In the end, Zwingli’s new doctrine of baptism was built around a completely new hermeneutical approach to Scripture as whole, i.e., the idea of the unity of the covenant of grace. This was a doctrine forged in the heat of the Anabaptist controversy in the summer of 1525. It was first used to bolster the argument for infant baptism in Zwingli’s “Reply to Hubmaier” in November of that year.
This has been enshrined in the Westminster system of theology, as one of their modern theologians confirms: “This one Covenant of Grace is administered in different ways during different periods in the Bible….these are simply different methods of administering the same Covenant of Grace. The character of the covenant is not changed by these different methods of applying it….So there is one Covenant of Grace but different ways of administering that covenant.” Other well-known theologians in this camp include Louis Berkhof, John Calvin, Charles Hodge, and John Murray. They argue that, since children were included in the Old Covenant they must be included in the New Covenant, seeing as how both covenants are merely two adminstrations of the Covenant of Grace. This fails to recognize progressive revelation and the truth of Scripture, which tells us the New Covenant is not like the Old Covenant.
“Behold, the days are coming, says the Lord, when I will make a new covenant with the house of Israel and with the house of Judah — not according to the covenant that I made with their fathers in the day that I took them by the hand to lead them out of the land of Egypt, My covenant which they broke, though I was a husband to them, says the Lord. But this is the covenant that I will make with the house of Israel after those days, says the Lord: I will put My law in their minds, and write it on their hearts; and I will be their God, and they shall be My people. No more shall every man teach his neighbor, and every man his brother, saying, ‘Know the Lord,’ for they all shall know Me, from the least of them to the greatest of them, says the Lord. For I will forgive their iniquity, and their sin I will remember no more.” (Jeremiah 31:31 – 34)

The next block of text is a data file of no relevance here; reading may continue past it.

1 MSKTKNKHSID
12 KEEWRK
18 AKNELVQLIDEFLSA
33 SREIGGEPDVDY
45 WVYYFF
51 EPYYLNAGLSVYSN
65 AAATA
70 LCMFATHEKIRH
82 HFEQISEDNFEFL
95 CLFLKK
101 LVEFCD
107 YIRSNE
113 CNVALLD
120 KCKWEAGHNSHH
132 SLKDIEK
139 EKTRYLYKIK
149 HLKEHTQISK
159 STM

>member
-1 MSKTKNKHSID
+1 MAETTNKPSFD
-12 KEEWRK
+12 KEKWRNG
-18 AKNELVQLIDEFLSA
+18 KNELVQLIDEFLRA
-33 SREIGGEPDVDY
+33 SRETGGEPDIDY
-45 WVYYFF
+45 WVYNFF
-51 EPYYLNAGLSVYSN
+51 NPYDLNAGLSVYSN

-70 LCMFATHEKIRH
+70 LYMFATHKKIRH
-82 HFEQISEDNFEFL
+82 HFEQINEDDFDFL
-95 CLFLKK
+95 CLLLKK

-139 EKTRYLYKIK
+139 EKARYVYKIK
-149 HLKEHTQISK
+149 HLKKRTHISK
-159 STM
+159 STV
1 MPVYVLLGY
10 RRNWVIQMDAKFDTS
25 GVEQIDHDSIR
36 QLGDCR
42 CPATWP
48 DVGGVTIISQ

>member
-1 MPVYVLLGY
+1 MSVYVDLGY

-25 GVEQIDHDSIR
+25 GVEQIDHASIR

This well-known passage is glossed over by far too many. In the Mosaic Covenant, most members did not know God – they only knew about him. In the New Covenant, all know Him, from the least to the greatest. In the Mosaic Covenant, sins were covered for a season, for the blood of bulls and goats could never take away sin. In the New Covenant, the once for all sacrifice of Christ provides an everlasting forgiveness of sin, which will be remembered by God no more. What a contrast to the never-ending shedding of blood that reminded Israel of their sin every week of every year!
John Owen was a congregationalist, a group that agreed with much of the Westminster System other than the hierarchy the Presbyterians had established. Owen was considered by 17th Baptists to be a like-minded brother in many areas, including his view of the old and new covenants:
we may consider that the Scripture doth plainly and expressly make mention of two testaments or covenants, and distinguish between them in such a way, as what is spoken can hardly be accommodated unto a twofold administration of the same covenant. The one is mentioned and described, Exod. xxiv. 3—8; Deut. v. 2—5; namely, the covenant that God made with the people of Israel in Sinai; and which is commonly called the covenant, where the people under the Old Testament are said to keep or break God’s covenant, which for the most part is spoken with respect unto that worship which was peculiar thereunto. The other is promised, Jer. xxxi. 31—34, xxxii. 40, which is the new gospel covenant as before explained, mentioned Matt, xxvi. 28; Mark xiv. 24. And these two covenants or testaments are compared one with the other, and opposed one unto another, 2 Cor. iii. 6—9; Gal. iv. 24—26; Heb. vii. 22, ix. 15—19.
One must ignore what Scripture says to claim the old and new covenants are but one covenant with two “administrations.” They differ in purpose, membership, structure, priesthood, mediator, and law. The Old Covenant was comprised of mostly unregenerate people; the law and covenant and religion given them was tailored to such a people. It is described as shadows of the heavenly things. People with stone hearts were given a law written on stone tablets, and they worshiped in a stone temple. In the New Covenant, people with hearts of flesh have the law of Christ written on fleshly tablets, and they are the temple of God! We who are in Christ must not retreat to the shadowlands.